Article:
Gardening Tricks That Work: zip ties are the new duct tape

Posted by on March 18, 2014

Zip tie Gardening With Confidence®

The Love Shack zip ties Gardening With Confidence®

The use of zip ties in my garden is so common place, that I almost overlooked mentioning it as a gardening trick that works. I’ve used zip ties anywhere from securing the Love Shack in place before putting in the screws to permanently secure it to training a vine. 

Zip ties are to a garden that duct tape was to an old Chevy. (What? You never held a piece of old chrome in place on your old car with duct tape?)

Zip ties come in various lengths and colors, and can be connected to make longer, if you need to. I buy mine at Lowes Home Improvement Store.

 

Here are 25 GREAT uses of zip ties in the garden:

1) Holding something in place so you can get things lined up

2) Hanging garden/fairy/winter lights in the tree

3) Hanging balls

4) Trellising vines

5) Securing stems when making wreaths

6) Make tomato cages out of cattle wire. Roll it in a circle, and  secure with zip ties

7) Making balls by securing two wire hanging baskets and wrapping with twinkle lights

8) Make an awesome garden hose basket

9) Support winter squash with sticks from the garden

10) Hang your shed key

11) Hang reed fencing

12) Hang cans as planters along the banister (you might want to trip end)

13) Make a hoop house

14) Hanging lights along a balcony

15) Hanging a succulent ball

16) Make a baby chick pin

17) Securing oversized door wreaths

18) Making garden art

19) Making an arbor

20) Hanging tea lights

21) Hanging a pergola cover

22) Securing bamboo in a structure

23) When you need a hair tie

24) When you want to make a spider web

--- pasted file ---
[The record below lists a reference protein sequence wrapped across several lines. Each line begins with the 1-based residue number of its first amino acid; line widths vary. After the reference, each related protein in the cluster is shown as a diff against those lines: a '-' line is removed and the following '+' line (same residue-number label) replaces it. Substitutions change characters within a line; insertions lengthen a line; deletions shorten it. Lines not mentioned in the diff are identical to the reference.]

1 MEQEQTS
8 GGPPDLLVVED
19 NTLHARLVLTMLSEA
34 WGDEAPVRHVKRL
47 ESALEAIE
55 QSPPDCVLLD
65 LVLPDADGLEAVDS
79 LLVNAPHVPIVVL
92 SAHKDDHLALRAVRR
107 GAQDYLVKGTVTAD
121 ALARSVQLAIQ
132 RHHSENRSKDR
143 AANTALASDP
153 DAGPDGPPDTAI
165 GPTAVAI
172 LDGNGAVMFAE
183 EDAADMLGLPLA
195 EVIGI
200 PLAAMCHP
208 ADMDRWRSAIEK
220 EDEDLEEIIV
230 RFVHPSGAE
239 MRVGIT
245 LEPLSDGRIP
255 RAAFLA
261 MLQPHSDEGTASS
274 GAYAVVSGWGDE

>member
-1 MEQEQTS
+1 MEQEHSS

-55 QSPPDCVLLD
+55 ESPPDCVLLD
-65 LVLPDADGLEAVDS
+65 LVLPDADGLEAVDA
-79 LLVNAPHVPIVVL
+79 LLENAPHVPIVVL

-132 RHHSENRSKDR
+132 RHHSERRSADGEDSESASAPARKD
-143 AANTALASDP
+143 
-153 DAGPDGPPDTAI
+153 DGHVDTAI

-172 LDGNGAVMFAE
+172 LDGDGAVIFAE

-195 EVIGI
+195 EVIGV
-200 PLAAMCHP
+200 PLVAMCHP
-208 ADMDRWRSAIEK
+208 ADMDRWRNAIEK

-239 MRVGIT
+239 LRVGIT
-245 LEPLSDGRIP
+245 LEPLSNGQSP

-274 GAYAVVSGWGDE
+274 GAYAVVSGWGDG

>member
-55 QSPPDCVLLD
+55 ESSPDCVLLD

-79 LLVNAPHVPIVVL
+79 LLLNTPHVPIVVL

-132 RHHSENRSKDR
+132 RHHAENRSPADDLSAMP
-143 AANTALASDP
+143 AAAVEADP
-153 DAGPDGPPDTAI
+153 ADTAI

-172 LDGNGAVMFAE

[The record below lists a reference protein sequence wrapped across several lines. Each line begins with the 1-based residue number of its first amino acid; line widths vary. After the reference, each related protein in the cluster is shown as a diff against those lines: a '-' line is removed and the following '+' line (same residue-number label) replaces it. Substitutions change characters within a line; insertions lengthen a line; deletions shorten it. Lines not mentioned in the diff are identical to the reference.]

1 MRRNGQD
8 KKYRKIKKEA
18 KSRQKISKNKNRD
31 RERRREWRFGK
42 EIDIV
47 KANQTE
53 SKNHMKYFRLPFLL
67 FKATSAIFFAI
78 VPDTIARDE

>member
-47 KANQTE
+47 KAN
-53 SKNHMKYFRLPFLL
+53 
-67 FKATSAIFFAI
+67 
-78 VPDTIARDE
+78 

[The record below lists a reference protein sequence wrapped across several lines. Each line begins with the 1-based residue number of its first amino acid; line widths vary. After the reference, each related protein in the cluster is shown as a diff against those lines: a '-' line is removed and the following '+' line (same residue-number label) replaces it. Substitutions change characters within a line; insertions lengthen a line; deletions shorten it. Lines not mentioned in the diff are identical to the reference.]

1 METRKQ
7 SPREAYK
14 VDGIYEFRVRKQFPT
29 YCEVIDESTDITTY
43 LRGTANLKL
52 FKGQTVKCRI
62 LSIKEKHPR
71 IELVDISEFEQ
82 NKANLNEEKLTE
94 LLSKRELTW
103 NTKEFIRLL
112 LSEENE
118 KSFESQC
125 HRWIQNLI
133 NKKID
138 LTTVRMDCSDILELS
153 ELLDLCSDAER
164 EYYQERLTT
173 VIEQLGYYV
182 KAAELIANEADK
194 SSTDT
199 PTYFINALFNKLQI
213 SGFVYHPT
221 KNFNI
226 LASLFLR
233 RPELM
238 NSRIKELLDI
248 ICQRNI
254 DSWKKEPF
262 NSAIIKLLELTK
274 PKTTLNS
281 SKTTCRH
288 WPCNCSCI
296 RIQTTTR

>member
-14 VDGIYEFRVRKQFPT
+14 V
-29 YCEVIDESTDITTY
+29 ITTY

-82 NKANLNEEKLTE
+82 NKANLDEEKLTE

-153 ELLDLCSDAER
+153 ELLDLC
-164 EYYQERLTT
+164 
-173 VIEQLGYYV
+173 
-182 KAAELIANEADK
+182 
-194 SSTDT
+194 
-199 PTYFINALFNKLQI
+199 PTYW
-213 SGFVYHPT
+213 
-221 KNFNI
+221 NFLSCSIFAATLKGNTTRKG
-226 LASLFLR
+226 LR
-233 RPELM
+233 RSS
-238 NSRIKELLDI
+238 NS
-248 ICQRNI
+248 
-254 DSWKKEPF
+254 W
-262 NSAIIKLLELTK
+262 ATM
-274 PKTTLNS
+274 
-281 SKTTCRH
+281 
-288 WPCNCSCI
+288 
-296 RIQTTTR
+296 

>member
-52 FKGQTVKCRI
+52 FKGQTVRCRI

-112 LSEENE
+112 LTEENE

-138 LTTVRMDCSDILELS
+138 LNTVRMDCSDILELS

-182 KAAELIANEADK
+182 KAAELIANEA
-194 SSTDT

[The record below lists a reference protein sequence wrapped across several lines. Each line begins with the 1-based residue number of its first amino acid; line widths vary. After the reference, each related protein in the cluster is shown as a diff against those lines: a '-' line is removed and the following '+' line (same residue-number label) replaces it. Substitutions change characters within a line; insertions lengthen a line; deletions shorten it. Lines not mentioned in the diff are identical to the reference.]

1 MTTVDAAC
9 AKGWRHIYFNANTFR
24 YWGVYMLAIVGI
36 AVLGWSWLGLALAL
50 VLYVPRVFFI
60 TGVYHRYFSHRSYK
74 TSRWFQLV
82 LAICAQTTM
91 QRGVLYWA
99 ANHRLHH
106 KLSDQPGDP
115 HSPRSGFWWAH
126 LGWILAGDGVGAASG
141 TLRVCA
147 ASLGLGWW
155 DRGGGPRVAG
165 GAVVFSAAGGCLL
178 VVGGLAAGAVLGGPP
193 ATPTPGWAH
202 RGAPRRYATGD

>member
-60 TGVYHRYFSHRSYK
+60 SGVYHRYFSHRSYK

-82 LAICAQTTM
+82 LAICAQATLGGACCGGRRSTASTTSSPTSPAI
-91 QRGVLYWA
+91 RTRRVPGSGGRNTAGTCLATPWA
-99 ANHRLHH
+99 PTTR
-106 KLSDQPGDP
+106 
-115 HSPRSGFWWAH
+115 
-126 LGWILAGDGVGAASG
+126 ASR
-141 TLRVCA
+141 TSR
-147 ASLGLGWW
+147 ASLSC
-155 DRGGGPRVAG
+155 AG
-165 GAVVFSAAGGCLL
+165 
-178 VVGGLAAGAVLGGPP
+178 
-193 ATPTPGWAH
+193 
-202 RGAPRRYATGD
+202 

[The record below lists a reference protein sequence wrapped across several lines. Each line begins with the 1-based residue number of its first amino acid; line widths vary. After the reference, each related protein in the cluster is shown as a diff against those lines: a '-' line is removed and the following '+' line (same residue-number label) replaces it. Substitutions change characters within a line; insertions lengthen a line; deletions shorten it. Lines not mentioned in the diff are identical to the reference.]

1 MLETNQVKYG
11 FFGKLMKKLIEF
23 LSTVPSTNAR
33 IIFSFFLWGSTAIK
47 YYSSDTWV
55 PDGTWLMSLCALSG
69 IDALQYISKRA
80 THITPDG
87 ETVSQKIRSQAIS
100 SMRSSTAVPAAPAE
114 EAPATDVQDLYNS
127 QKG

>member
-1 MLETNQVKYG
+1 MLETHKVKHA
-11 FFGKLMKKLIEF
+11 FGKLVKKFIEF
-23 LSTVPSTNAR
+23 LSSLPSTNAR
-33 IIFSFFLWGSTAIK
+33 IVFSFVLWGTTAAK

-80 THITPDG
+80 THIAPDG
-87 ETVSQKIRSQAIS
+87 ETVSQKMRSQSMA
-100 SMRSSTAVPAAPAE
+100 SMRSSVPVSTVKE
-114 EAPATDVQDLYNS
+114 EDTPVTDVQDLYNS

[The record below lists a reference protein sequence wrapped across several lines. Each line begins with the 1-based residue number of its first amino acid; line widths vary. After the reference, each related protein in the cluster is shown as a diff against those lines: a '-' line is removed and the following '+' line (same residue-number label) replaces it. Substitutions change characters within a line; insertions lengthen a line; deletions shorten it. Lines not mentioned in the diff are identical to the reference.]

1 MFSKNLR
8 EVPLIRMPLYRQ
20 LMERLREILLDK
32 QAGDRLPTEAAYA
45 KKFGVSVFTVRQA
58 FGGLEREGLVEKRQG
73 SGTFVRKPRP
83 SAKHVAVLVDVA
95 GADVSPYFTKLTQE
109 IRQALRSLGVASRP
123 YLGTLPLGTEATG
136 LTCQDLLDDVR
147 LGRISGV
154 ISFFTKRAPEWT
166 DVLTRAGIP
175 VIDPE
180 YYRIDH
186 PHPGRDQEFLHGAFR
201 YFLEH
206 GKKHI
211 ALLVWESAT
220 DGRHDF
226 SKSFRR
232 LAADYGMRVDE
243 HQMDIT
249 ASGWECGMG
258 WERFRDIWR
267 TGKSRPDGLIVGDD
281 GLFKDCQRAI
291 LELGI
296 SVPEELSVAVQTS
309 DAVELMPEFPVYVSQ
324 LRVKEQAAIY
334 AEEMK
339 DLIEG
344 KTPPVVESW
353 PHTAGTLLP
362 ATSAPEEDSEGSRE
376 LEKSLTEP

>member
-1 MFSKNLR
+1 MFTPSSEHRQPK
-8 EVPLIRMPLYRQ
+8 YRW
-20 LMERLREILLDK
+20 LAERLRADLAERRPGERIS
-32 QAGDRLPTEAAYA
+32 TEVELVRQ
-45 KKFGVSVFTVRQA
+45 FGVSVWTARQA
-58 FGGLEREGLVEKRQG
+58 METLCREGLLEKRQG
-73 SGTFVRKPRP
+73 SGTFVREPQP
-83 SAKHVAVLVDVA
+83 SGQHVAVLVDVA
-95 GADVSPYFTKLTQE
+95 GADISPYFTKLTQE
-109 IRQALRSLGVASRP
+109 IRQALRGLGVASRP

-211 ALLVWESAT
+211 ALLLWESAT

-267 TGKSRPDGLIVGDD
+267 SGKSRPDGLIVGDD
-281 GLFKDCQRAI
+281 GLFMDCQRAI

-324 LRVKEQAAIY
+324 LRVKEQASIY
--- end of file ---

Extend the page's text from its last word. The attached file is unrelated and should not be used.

25) Annie Haven uses zip ties for rabbit proofing fencing. Annie secures wire to stakes with zip ties around a raised bed to keep bunnies from eating her lettuce.

Helen Yoest

Helen Yoest is a curious gardener – curious about plants, soil, design, and how others use these to create their gardens at home. She is also curious about what plants do for us today in the here and now, but also about their history and lore. Plants have a colorful past.

As an award winning freelance writer and garden stylist, Helen has traveled the world visiting public and private gardens so she can step into the dream that was once just an imagination. Her work has appeared in Country Gardens, Better Homes and Gardens, Martha Stewart Living, Carolina Gardener, and many others, including her work as the national gardening expert forAnswers.com. Helen is also the author of Plants With Benefits: An Uninhibited Guide to the Aphrodisiac Herbs, Fruits, Flowers, & Veggies in Your Garden (2014, St. Lynn’s Press) and Gardening with Confidence, 50 Ways to Add Style for Personal Creativity (2012, GWC Press).

Helen curates garden art, serves on the board of the JC Raulston Arboretum, is past Regional Representative of the Garden Conservancy Open Days tour and opens her garden annually, and is an honorary member of Pi Alpha Xi, the national honor society for floriculture, landscape horticulture and ornamental horticulture. Helen lives in Raleigh, N.C., tending to her half-acre wildlife habitat, her husband, and their three beautiful children.

Visit Helen at her popular blog, Gardening With Confidence and at Plants with Benefits. Find Helen on Facebook, too.


One Response to “Gardening Tricks That Work: zip ties are the new duct tape”

  1. Kiesha says:

    Yes, I love zip ties! I secured the ends of my cucumber trellis with zip ties. It was super sturdy and lasted the hole season.

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